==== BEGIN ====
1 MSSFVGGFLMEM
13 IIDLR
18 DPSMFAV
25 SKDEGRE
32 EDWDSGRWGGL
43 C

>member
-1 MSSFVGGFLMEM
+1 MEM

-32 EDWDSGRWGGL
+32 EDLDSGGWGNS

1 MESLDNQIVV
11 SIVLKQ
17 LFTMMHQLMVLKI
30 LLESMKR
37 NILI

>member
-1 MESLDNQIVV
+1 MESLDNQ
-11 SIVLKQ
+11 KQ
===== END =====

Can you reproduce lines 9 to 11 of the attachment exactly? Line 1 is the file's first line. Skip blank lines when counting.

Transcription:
+1 MEM

-32 EDWDSGRWGGL
+32 EDLDSGGWGNS